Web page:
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  • Autonomous State: The Struggle for a Canadian Car Industry from OPEC to Free Trade by Dimitry Anastakis
  • Nicole Aschoff
Dimitry Anastakis, Autonomous State: The Struggle for a Canadian Car Industry from OPEC to Free Trade (Toronto: University of Toronto Press 2013)

Dimitry Anastakis’ new book, Autonomous State: The Struggle for a Canadian Car Industry from opec to Free Trade, examines the Canadian state’s battle for a “fair share” of North American automotive investment between 1973 and 1989. Anastakis argues that despite the absence of truly domestic original equipment manufacturers, Canada was able to “carve out and grow a ‘fair share’ of the North American car industry for Canada.” (5) Autonomous State argues that the Canadian state’s creative and aggressive policies during this period succeeded in building a “vibrant” and “multinational” Canadian auto sector that, despite significant challenges, persists today. (7)

According to Anastakis, the ability of Canadian policymakers to challenge both the Big 3 and Washington and successfully achieve a “fair share” hinged upon two main factors: First, he argues [End Page 333] that the while the distance between Windsor and Detroit is small, the border between Canada and the US remains politically significant. The Big 3, though a long familiar presence in Canada, are still seen by Canadian policymakers, workers, and consumers as foreign firms. In the decades following World War II this foreignness gave the Canadians leverage to make and achieve demands by threatening to limit access to Canada’s small, but significant, domestic market. The second key factor for Canada’s success was the Canadian state’s continental vision toward growing the industry. Eschewing traditional import substitution, policymakers instead pursued a third way in growing Canada’s auto industry by “employ[ing] an ingenious form of managed trade through the auto pact that included mildly protectionist production safeguards but dispensed with tariff.” (10)

The 1965 Auto Pact, which Anastakis covered in detail in his first book Auto Pact: Creating a Borderless North American Auto Industry, 1960–1971 (Toronto: University of Toronto Press, 2005), created a “new continental regime” of automotive production in North America that led to an explosion of new investment in Canada. Despite impressive growth, the Canadian state was faced with fresh challenges resulting from increased regulation, technological change, and geopolitical shifts. Continentalism didn’t guarantee that the Big 3 would meaningfully incorporate Canada into their restructuring strategies that, according to Autonomous State, were triggered by the 1973 Yom Kippur War and ensuing oil embargo. For Anastakis the period between 1973 and 1989 was characterized by a “titanic battle” over North American automotive investment that took place on “three fronts.” (7)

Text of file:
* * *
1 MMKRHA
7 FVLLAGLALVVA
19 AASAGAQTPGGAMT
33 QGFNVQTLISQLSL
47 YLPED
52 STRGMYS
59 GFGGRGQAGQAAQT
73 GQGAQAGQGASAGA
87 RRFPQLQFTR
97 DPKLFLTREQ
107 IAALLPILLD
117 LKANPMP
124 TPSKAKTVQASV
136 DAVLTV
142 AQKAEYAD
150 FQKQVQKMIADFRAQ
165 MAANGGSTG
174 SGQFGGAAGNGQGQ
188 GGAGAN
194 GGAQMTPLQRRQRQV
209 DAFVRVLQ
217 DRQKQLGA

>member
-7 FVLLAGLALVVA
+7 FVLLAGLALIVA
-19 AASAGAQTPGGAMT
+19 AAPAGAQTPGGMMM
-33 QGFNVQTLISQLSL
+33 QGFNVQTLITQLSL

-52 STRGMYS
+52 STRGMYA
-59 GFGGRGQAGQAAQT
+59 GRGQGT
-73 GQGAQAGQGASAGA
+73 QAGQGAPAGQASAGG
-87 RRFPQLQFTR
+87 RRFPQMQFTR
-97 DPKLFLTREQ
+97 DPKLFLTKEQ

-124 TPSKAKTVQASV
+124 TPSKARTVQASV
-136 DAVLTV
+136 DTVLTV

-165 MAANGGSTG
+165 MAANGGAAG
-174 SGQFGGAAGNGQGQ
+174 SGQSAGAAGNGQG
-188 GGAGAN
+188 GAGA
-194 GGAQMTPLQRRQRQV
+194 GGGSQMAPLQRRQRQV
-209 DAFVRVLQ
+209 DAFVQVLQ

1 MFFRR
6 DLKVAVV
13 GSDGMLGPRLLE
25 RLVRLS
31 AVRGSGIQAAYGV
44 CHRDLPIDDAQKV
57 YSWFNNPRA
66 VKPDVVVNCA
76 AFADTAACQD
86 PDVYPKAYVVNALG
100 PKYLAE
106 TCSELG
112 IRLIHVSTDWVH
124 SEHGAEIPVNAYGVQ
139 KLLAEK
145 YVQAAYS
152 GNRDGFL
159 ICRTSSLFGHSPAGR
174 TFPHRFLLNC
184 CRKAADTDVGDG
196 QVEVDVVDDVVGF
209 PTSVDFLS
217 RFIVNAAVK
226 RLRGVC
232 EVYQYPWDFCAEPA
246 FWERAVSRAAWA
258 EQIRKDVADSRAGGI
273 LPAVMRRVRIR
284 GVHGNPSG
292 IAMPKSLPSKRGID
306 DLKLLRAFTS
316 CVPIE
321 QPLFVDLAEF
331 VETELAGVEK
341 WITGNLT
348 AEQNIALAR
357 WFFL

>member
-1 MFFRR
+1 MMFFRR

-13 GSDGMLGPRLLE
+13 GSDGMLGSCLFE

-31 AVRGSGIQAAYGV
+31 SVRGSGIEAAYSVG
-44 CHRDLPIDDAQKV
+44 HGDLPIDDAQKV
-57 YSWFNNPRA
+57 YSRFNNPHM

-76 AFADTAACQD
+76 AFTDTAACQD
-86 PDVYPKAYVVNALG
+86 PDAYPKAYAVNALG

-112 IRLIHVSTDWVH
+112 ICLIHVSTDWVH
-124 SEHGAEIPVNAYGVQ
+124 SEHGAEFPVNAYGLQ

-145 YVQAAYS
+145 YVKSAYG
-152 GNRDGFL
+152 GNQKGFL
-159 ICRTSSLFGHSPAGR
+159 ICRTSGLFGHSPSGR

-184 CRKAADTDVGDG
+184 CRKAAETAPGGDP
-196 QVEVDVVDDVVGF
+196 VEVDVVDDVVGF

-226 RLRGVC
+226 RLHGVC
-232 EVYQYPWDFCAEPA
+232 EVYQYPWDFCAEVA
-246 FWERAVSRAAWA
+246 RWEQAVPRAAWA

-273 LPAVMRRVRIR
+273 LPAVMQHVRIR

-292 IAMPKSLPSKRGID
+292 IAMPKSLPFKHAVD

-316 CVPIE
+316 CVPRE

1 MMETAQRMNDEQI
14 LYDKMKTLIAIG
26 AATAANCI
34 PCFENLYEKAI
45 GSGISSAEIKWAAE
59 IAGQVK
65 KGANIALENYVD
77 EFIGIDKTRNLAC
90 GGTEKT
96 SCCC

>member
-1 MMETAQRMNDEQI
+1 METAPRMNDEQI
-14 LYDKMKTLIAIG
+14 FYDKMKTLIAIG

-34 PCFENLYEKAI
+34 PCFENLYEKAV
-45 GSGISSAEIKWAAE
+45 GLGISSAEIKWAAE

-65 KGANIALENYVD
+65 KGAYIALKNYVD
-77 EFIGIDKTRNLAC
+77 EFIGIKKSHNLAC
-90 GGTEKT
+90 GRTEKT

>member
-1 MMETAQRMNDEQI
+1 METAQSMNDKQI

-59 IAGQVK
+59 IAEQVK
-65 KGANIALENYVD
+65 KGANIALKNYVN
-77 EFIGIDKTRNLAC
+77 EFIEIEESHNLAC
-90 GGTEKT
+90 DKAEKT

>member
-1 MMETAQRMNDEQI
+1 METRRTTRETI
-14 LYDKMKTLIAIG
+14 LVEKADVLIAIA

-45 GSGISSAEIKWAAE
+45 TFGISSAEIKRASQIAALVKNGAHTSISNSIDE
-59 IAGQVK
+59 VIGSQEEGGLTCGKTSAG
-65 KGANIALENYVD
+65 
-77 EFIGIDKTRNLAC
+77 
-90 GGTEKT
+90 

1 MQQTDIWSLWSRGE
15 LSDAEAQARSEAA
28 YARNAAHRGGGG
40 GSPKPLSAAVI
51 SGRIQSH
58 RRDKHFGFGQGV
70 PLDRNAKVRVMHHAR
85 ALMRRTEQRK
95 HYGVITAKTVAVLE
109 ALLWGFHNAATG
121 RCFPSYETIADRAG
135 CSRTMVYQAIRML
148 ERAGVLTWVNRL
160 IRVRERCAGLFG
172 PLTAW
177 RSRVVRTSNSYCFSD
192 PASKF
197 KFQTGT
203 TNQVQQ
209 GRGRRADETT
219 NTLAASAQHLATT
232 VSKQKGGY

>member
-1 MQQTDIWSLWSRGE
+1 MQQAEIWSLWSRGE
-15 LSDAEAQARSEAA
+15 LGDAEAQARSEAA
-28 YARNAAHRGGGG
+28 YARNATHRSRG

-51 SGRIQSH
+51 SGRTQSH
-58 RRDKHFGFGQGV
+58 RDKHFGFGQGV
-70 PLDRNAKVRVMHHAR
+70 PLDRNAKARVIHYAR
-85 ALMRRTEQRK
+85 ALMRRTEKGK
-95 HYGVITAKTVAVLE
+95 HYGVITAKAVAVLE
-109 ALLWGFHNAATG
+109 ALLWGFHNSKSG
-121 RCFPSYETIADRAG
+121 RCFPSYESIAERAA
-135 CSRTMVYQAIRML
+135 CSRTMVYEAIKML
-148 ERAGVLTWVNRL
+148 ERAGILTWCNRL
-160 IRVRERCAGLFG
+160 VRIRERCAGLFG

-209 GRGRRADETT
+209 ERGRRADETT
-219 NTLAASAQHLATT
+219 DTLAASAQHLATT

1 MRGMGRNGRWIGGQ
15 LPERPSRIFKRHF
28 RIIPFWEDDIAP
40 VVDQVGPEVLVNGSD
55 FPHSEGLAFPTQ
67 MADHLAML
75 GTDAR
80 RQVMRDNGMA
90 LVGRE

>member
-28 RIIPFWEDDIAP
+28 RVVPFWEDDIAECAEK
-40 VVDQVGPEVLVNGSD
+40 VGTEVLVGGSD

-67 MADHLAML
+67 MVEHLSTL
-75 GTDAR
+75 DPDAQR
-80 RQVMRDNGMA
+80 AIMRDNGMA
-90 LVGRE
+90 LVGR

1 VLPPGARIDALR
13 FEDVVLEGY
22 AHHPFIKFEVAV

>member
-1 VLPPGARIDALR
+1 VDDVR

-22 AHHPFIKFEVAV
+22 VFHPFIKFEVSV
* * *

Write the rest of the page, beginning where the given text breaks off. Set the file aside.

The first front was the ongoing competition between provinces of Canada (like Ontario and Quebec), and between Canada and the US government and its individual states, for investment. As firms reorganized and streamlined their production amid increased competition and the fading of the post-war investment boom the need to line up new production became paramount for Canadian policy makers. Ontario, already a hub of auto investment, was seen by Quebec to be unfairly favoured by Ottawa, and US states feared losing out to lower wages in Canada as the industry restructured. Anastakis uses the battle over Ottawa and Queens Park’s decision to subsidize the Windsor Ford engine plant to demonstrate this tension.

The 1979–81 bailout and restructuring of Chrysler was another source of tension between Canada and the US. For Anastakis the Chrysler episode shows the ingenuity and steadfastness of Canadian policymakers in their approach to the auto industry. Instead of accepting job losses, Canadian policymakers linked loan guarantees for Chrysler to promises of sustained employment and increased investment in Canada. Though Canadian policymakers couldn’t have foreseen the incredibly profitable boom in minivans and light trucks, their willingness to challenge the US on the nature of the bailout and their understanding of Canada’s centrality to Chrysler’s production footprint enabled them to leverage major gains in the firm’s crisis. The Chrysler episode was also significant for Anastakis in its importance for Canadian autoworkers. The decision by the Canadian workers to diverge from the concessionary path of the United Auto Workers set them...


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pp. 333-335
Launched on MUSE
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